Most early founder-led sales will come from the founder’s personal network. Once you are bootstrapped with a few customers, you should also receive referrals from them (if you are not, that’s a signal that you don’t have something people love). For B2B startups charging high 5 figures, low 6 figures per installation, you should be able to close all of the sales you need (learning and adjusting along the way) to get from seed stage to raising your series A.
- The number one job of a startup CEO is finding product market fit, getting good feedback early requires asking for money
- This shouldn’t be outsourced, founder led sales helps identify product problems
- The path from concept to product is an annealing process, there is danger in committing too soon to the wrong buyer, pricing, and packaging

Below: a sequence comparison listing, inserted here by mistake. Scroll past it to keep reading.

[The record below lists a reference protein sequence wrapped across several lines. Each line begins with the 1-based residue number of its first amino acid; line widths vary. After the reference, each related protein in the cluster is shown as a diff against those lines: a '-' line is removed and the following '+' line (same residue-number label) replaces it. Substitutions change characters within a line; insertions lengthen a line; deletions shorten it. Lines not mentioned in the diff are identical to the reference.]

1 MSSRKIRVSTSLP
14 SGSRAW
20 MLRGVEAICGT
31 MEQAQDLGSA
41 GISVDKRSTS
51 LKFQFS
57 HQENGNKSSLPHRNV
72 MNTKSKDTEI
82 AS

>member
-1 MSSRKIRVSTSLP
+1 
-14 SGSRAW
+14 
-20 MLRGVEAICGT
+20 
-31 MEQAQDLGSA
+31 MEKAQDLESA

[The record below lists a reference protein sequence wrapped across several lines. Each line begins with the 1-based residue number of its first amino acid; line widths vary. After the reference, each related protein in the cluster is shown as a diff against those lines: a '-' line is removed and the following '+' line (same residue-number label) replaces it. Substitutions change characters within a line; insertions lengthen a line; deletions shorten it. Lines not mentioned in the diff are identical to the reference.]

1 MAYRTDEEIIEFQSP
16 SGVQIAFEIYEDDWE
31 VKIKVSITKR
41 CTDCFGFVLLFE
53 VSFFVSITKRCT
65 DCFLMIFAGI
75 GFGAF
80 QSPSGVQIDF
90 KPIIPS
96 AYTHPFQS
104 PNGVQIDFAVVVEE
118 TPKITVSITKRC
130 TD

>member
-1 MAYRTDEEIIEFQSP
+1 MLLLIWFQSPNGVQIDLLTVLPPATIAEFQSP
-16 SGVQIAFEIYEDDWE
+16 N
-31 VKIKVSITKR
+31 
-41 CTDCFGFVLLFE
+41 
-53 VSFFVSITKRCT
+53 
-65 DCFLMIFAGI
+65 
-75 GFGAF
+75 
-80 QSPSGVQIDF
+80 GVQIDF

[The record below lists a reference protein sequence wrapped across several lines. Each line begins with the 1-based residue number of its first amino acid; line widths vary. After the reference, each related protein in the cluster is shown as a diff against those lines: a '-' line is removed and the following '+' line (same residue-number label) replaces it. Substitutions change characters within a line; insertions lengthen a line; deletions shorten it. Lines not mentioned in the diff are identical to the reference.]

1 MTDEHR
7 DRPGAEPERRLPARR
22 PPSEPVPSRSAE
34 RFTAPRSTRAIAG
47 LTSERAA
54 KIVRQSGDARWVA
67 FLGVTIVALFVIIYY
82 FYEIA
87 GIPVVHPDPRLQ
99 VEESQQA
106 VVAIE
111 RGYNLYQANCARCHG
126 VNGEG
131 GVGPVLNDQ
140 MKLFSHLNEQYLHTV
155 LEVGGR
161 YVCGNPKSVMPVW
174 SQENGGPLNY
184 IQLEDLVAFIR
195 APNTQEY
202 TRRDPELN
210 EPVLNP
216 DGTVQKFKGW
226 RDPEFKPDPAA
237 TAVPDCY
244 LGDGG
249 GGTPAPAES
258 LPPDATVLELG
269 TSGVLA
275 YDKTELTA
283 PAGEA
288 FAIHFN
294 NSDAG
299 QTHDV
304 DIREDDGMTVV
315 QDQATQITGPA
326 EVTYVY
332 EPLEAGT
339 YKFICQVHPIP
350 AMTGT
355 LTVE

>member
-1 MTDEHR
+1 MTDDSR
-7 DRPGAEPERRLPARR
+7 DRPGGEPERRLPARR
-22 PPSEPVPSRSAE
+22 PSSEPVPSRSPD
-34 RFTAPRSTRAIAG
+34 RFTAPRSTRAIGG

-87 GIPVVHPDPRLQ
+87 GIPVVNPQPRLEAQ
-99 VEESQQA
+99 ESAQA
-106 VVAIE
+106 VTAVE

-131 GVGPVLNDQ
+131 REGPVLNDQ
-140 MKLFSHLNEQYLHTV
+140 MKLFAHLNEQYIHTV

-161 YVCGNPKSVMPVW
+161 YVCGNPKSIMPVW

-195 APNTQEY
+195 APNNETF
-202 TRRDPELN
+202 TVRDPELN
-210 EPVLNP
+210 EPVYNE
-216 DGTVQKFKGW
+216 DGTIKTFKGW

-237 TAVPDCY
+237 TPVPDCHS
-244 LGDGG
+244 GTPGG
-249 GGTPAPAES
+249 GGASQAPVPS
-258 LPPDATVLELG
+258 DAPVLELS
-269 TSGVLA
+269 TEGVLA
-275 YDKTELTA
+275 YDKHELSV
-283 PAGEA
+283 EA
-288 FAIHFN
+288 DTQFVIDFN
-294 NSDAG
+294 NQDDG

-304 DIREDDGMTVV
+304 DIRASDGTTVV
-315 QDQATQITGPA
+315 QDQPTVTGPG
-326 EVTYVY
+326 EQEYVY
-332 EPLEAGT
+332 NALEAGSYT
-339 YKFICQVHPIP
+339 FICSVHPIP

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When asking for an introduction, make at is easy as possible for the person making the introduction. Share a short blurb (4-5 sentences) about your company (or yourself) so they can copy it into an email. Research before hand who you want to be introduced to and that the person you are asking knows them. Finally, write the email in a way that they can forward it directly with almost no effort (subject: looking to speak with X, body: I’d love to speak with X about Y, here’s a short summary of what we are doing).
Growth marketing is simple to get started. Sell the product directly to 10 paying customers. Review the sales process with those customers and identify an ideal customer profile and their “aha” moment—preferring customers with low friction and grow organically. Experiment with automated ways to acquire the next 100 customers from that profile. Once you’ve built a playbook that works repeatedly, move on to the next cohort.